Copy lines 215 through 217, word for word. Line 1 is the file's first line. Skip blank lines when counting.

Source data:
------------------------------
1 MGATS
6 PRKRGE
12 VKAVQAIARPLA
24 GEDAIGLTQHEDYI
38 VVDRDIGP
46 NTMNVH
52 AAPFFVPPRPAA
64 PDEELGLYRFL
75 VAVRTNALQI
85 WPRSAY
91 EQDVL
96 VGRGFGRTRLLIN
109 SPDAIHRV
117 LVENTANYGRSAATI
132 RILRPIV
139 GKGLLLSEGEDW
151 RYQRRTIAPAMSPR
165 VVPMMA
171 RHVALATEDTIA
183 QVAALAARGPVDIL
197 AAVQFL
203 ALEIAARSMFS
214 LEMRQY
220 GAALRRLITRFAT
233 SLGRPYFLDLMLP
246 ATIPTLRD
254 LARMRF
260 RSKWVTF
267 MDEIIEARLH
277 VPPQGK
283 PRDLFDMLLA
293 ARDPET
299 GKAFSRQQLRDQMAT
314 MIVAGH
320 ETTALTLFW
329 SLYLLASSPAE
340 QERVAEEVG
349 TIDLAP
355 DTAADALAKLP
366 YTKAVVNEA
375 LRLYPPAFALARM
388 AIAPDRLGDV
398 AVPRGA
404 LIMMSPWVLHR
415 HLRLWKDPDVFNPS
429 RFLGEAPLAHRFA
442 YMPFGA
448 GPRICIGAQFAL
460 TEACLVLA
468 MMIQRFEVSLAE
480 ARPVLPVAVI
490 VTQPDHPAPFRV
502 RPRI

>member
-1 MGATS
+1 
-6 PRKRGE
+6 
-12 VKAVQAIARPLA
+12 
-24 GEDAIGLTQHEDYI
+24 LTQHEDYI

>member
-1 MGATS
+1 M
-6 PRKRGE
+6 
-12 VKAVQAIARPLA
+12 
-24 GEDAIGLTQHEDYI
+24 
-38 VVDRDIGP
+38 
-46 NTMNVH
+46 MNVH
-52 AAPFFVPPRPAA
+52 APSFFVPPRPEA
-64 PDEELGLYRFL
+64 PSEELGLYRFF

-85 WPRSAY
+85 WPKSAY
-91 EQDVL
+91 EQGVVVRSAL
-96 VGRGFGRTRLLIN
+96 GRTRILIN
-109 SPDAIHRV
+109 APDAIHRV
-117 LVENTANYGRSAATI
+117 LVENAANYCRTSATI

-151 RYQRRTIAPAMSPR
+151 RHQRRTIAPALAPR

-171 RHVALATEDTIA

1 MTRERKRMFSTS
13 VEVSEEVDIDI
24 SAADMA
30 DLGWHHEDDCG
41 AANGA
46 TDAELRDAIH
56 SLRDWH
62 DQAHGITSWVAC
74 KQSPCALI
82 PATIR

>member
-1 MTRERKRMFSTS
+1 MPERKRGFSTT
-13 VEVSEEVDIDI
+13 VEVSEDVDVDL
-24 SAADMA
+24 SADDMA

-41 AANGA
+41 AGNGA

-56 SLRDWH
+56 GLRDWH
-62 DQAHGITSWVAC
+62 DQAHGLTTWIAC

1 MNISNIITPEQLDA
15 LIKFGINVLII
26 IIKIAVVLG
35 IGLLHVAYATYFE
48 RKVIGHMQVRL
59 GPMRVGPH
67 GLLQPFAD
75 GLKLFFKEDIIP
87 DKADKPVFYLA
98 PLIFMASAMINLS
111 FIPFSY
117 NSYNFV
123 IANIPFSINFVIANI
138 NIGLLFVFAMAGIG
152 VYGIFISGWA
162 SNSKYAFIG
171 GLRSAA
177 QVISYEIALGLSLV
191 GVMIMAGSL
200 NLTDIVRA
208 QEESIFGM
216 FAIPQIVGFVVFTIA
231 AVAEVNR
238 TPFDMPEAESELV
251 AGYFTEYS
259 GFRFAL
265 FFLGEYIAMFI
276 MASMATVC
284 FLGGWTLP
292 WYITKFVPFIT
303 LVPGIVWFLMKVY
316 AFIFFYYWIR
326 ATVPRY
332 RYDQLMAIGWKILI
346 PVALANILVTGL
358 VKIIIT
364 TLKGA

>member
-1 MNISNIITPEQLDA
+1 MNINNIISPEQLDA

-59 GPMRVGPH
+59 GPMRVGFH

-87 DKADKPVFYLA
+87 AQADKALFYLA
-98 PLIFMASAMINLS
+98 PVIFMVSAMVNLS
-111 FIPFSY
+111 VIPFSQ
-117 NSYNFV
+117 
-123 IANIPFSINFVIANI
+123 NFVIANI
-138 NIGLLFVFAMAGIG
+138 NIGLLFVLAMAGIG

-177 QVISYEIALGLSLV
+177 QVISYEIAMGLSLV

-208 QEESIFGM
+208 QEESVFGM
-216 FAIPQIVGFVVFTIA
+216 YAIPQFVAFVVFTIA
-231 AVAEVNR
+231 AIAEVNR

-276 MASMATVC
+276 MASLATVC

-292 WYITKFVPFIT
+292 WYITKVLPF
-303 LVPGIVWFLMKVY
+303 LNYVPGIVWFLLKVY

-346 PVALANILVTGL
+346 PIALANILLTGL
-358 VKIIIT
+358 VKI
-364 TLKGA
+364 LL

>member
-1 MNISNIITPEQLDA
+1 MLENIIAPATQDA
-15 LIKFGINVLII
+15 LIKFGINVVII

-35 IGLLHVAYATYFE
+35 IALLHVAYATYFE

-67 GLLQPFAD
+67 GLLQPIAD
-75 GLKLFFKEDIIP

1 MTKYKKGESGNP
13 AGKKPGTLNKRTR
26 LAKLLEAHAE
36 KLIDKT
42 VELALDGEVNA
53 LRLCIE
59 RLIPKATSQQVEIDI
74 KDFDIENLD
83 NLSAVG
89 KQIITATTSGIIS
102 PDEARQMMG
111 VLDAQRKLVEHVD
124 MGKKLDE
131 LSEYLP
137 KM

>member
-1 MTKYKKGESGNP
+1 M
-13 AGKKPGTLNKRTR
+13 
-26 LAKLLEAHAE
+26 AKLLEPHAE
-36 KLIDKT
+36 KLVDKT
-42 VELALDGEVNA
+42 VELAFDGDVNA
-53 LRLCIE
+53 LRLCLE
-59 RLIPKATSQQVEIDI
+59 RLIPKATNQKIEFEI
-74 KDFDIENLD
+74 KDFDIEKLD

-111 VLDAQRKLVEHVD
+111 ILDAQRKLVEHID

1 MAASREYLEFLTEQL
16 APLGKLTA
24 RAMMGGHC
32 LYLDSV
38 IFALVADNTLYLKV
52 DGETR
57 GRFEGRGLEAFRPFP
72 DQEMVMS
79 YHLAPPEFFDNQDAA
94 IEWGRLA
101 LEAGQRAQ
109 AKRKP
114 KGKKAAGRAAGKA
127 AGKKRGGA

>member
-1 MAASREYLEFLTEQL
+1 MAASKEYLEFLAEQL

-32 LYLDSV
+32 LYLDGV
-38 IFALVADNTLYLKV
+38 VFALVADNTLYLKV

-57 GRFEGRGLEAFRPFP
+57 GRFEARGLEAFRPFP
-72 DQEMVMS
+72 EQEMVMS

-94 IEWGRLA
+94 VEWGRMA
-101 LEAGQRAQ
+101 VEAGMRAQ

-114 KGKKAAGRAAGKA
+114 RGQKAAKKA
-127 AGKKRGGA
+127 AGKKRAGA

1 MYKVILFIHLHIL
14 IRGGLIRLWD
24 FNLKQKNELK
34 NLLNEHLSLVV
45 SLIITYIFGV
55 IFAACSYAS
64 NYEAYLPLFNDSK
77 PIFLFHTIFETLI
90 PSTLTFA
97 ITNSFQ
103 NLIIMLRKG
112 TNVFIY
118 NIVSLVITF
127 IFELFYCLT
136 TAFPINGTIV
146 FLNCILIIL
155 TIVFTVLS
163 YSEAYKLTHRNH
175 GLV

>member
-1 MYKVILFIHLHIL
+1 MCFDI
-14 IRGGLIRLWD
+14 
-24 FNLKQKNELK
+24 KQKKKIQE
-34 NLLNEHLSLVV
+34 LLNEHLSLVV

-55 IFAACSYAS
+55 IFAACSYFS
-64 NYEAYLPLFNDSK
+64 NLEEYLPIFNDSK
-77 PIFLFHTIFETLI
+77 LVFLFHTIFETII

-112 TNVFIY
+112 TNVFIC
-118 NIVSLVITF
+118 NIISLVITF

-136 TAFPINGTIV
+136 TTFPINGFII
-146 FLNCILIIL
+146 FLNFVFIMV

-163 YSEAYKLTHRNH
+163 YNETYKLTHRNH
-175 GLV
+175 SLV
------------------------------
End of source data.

>member
-1 MTKYKKGESGNP
+1 M